There has been a lot of interest in finding bounds on the orbital diameter of primitive permutation groups. In my talk I will outline some important background information and the progress made towards finding specific bounds on the orbital diameter. In particular, I will discuss some results on the orbital diameter of the groups of simple diagonal type and their connection to the covering number of finite simple groups. I will also discuss some results for affine groups, which provides a nice connection to the representation theory of quasisimple groups.

The join button will be published on the right (Above the view all button) 30 minutes before the seminar starts (login required).

How to calculate the minimal number of summands of a nonzero polynomial in a given polynomial ideal? In this talk, we first discuss the roots of this question in computational algebra. Afterwards, we switch to the viewpoint of a commutative algebraist. In particular, we see that classical tools from this field, such as primary decomposition or the Castelnuovo–Mumford regularity, fail to provide a solution to this problem. Finally, we discuss a concrete example: A standard determinantal ideal generated by $t$-minors does not contain any polynomials with fewer than $t!/2$ terms.

Anabelian geometry asks how much we can say about a variety from its fundamental group. In 1997 Shinichi Mochizuki, using p-adic hodge theory, proved a fundamental anabelian result for the case of p-adic fields. In my talk I will discuss representation theoretical data which can be reconstructed from an absolute Galois group of a field, and also types of representations that cannot be constructed solely from a Galois group. I will also sketch how these types of ideas can potentially give many new results about p-adic Galois representations.

The Temperley-Lieb algebra is a diagrammatic algebra - defined on a basis of "string diagrams" with multiplication given by "joining the diagrams together". It first arose as an algebra of operators in statistical mechanics but quickly found application in knot theory (where Jones used it to define his famed polynomial) and the representation theory of $sl_2$. From the outset, the representation theory of the Temperley-Lieb algebra itself has been of interest from a physics viewpoint and in characteristic zero it is well understood. In this talk we will explore the representation theory over mixed characteristic (i.e. over positive characteristic fields and specialised at a root of unity). This gentle introduction will take the listener through the beautifully fractal-like structure of the algebras and their cell modules with plenty of examples.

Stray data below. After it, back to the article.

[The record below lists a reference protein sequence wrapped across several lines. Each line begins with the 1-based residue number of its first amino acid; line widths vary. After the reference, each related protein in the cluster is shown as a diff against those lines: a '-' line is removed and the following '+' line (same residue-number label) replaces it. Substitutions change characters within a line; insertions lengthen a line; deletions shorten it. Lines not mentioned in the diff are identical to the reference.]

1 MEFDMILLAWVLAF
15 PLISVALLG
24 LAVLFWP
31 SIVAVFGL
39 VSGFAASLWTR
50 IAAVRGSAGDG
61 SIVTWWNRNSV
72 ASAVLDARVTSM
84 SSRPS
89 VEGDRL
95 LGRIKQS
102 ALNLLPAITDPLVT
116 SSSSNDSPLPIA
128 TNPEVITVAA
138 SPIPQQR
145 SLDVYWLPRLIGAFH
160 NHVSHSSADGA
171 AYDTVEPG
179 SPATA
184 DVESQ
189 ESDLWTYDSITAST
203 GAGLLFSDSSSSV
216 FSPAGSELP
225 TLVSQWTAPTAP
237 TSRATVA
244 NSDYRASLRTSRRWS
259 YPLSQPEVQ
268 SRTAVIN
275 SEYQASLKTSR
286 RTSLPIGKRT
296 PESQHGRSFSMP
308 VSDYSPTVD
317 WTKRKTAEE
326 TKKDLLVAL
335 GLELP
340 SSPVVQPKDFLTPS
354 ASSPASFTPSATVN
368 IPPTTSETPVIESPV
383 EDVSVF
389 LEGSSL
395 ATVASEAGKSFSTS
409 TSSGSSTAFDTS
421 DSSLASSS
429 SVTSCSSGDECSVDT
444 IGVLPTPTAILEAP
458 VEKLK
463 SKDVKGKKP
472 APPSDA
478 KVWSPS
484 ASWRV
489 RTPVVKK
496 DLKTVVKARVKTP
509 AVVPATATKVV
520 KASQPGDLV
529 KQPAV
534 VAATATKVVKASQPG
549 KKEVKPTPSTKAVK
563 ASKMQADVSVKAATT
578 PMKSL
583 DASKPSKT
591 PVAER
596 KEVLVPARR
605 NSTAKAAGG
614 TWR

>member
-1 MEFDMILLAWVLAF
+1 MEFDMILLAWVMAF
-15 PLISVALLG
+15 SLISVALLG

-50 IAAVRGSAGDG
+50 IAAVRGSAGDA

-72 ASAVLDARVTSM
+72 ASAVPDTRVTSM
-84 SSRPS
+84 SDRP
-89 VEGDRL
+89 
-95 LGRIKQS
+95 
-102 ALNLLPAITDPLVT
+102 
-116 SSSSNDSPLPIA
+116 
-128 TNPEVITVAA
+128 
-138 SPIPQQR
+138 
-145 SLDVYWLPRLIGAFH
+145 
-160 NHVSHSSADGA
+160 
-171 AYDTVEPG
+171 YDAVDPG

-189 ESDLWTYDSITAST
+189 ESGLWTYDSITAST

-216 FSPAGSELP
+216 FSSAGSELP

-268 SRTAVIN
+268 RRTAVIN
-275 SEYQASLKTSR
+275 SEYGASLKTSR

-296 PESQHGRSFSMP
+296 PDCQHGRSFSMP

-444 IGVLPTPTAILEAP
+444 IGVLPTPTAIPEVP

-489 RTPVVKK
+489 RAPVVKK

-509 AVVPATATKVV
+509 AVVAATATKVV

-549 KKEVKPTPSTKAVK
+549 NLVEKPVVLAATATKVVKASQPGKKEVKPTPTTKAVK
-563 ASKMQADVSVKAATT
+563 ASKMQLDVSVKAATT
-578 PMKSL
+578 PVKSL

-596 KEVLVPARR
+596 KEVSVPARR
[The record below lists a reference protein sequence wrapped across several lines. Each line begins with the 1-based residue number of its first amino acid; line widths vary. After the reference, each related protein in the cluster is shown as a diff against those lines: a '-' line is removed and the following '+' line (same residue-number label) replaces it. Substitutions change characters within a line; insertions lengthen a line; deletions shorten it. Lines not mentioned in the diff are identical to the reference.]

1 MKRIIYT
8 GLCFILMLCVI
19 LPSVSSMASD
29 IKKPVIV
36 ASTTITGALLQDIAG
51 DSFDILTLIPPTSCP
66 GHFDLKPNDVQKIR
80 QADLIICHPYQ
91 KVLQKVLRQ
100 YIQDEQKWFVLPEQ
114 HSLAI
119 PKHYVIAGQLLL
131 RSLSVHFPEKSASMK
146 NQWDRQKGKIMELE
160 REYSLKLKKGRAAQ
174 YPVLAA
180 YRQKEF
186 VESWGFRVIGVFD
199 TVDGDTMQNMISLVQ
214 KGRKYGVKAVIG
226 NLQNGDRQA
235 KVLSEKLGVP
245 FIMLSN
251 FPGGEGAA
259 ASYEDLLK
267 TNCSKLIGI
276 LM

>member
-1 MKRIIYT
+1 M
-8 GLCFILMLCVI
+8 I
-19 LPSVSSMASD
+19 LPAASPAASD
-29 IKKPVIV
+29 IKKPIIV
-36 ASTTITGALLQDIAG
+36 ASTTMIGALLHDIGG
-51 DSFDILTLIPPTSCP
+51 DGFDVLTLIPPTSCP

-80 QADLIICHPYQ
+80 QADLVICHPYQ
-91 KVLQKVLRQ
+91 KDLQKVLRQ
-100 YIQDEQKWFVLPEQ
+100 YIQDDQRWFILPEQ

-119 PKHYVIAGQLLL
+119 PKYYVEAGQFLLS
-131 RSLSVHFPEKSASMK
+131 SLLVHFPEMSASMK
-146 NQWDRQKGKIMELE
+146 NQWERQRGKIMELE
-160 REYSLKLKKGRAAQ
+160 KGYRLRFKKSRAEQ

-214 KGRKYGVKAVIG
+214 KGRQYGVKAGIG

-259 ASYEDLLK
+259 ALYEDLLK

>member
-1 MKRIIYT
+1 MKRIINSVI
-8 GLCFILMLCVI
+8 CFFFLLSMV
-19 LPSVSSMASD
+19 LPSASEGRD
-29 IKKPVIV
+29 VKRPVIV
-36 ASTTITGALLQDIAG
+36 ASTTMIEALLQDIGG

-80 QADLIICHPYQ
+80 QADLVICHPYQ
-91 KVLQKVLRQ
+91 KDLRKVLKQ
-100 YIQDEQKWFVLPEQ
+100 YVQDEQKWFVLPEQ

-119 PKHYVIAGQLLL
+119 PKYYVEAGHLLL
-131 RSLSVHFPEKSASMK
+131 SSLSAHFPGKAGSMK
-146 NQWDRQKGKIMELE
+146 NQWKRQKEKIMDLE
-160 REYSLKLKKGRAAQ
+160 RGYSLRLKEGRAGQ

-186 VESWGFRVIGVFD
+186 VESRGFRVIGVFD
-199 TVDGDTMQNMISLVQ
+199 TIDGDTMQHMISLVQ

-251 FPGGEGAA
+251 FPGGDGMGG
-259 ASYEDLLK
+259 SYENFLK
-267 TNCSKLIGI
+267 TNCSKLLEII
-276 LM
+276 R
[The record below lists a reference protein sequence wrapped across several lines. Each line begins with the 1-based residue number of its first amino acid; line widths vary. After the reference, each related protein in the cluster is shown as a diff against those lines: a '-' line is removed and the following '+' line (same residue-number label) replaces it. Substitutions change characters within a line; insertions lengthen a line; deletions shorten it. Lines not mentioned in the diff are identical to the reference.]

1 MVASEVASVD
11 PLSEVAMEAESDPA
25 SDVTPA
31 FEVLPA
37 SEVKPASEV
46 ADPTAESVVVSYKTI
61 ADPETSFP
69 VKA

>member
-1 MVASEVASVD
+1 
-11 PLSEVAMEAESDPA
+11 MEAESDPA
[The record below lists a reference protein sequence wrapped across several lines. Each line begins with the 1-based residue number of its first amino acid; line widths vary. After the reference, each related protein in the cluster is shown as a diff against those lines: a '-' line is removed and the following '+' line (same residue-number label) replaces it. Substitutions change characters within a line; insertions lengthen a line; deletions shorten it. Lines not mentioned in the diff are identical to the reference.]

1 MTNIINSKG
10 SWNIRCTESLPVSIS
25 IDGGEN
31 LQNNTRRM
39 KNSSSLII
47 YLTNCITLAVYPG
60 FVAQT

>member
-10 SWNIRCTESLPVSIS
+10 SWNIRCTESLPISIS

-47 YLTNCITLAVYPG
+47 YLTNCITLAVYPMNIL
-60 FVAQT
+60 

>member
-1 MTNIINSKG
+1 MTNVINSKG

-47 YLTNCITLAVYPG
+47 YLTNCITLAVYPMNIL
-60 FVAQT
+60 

Introduced by Fomin and Zelevinsky in 2002, cluster algebras have become ubiquitous in algebra, combinatorics and geometry. In this talk, I'll introduce the notion of a cluster algebra and present the approach of Kang-Kashiwara-Kim-Oh to categorify a large class of them arising from quantum groups. Time allowing, I will explain some recent developments related to the coherent Satake category.

For $G$ a finite group, $p$ a prime and $(K, \mathcal{O}_K, k)$ a $p$-modular system the group ring $\mathcal{O}_K G$ is an $\mathcal{O}_k$-order in the $K$-algebra $KG.$ Graduated $\mathcal{O}_K$-orders are a particularly nice class of $\mathcal{O}_K$-orders first introduced by Zassenhaus. In this talk will see that an $\mathcal{O}_K$-order $\Lambda$ in a split $K$-algebra $A$ is graduated if the decomposition numbers for the regular $A$-module are no greater than $1$. Furthermore will see that graduated orders can be described (not uniquely) by a tuple $n$ and a matrix $M$ called the exponant matrix. Finding a suitable $n$ and $M$ for a graduated order $\Lambda$ in the $K$-algebra $A$ provides a parameterisation of the $\Lambda$-lattices inside the regular $A$-module. Understanding the $\mathcal{O}_K G$-lattices inside representations of certain groups $G$ is of interest to those involved in the Langlands programme as well as of independent interest to algebraists.